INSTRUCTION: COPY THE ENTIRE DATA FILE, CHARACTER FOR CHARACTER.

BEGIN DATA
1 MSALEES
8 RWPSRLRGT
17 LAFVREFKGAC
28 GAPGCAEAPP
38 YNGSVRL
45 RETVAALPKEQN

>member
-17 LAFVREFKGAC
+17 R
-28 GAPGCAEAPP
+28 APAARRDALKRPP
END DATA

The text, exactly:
1 MSALEES
8 RWPSRLRGT
17 LAFVREFKGAC
28 GAPGCAEAPP
38 YNGSVRL
45 RETVAALPKEQN

>member
-17 LAFVREFKGAC
+17 R
-28 GAPGCAEAPP
+28 APAARRDALKRPP